The launch officially began this week in Cedar Rapids, where one station is already broadcasting in digital.
Local engineer Nathan Franzen, 25, became the first to have a digital receiver installed in his car, a 2001 Pontiac Grand Prix. The small black radio by Kenwood USA is about the size of a regular car stereo and costs $350.
"I'm proud I could be part of this. And I think back what it must have been like to be the first person to buy an FM radio and this is something similar," Franzen said. The first song he heard on the new stereo was "Hey Ya!" by Outkast.
Digital, high-definition service has been touted as one of radio broadcasting's biggest advances in nearly a century.
Unlike satellite radio, a subscription service that also uses digital signals, digital radio represents a technological upgrade of the free service offered by traditional "terrestrial" broadcasters.
In addition to providing CD-quality sound, high-definition radio receivers can display whatever text broadcasters choose to offer.
"There's not been anything this technologically important to radio since FM," said Laura Behrens, an industry analyst with Gartner Inc. "Everything we know about media is going from analog to digital, and radio is the last to really take that step."
Several manufacturers are set to show off digital radio receivers at this week's gigantic Consumer Electronics Show in Las Vegas.
The digital broadcasting technology was designed by Columbia, Md.-based iBiquity Digital Corp., a private company partially owned by such media heavyweights as ABC, Clear Channel and Viacom.
Digital radio has been used for several years in Canada, Israel and parts of Europe. In the United States, the Federal Communications Commission voted in October 2002 to adopt iBiquity's technology as the standard for digital broadcasts, and allowed radio stations to begin broadcasting digital signals in addition to traditional analog signals.
Stations eventually will be able to broadcast two separate FM programs on one channel simultaneously, thereby offering customers more programming options. Listeners also will be able to save their favorite tunes and programs and replay them when they want.
"Think of it as the transition from black-and-white TV to color TV," said Bob Struble, president and CEO of iBiquity Digital. "The move to digital means better quality."
Only about 300 of the United States' 13,000 radio stations have become licensed for digital, but Struble said that covers 100 markets, including New York, Los Angeles and Chicago — and smaller cities such as Cedar Rapids.
Digital receivers like Franzen's Kenwood model also pick up AM-FM analog radio. If the radio strays from the digital service area, it seamlessly switches over to analog reception so the listener doesn't get cut off from the broadcast.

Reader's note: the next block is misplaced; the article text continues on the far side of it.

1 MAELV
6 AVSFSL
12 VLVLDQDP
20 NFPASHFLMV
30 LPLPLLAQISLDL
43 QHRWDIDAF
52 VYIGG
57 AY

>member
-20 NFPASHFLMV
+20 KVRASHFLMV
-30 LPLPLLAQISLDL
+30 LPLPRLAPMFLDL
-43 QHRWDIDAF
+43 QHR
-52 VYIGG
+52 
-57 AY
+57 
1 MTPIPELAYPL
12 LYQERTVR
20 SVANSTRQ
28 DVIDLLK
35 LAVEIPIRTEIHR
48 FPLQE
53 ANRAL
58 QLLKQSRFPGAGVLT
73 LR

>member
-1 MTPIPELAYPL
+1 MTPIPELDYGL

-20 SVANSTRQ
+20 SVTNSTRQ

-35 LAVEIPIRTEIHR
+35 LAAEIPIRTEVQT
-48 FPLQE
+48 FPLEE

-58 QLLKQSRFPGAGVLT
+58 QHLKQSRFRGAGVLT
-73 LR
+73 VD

Behrens said that while the transition to FM radio required broadcasting stations to install new transmitters, adding digital radio equipment isn't nearly as large an investment.
Does that mean death for analog radio?
Struble said that just as it took time for CDs to replace cassette tapes, so will digital take some time to make its way into American homes, where the average family owns about six AM-FM radios.
"We're trying to change something that's been around for 90 years and is in every single American home and part of every single American life," he said. "The challenge of trying to change all of that ... is a long-term proposition."
Analysts also expect that digital receivers will primarily remain an aftermarket product for cars, instead of becoming standard equipment, for at least a few years.
The new high-definition radios will have to compete with the nation's two satellite radio services, Sirius and XM, which now claim nearly 1.5 million subscribers and offer largely commercial-free broadcasts of music, sports and talk throughout the country. Satellite tuners can be purchased for less than $200, though the services generally require a monthly subscription of at least $10.
Behrens said she didn't expect digital radio to significantly threaten satellite services. She noted that people pay extra for cable TV, for example, because of the programming choices.
Struble and other digital radio masterminds said they chose Iowa to unveil the commercial product because Cedar Rapids' KZIA-FM was sending out digital broadcasts; because Iowa is home to radio pioneer Arthur Collins; and because of Iowa's precinct caucuses that kick off the presidential nominating season.
After a ceremony in which he got a certificate for being first to buy the new technology, Franzen said he planned to spend the drive home doing what else — listening to the radio. However, he said he would be "pretty busy trying to figure out the new buttons."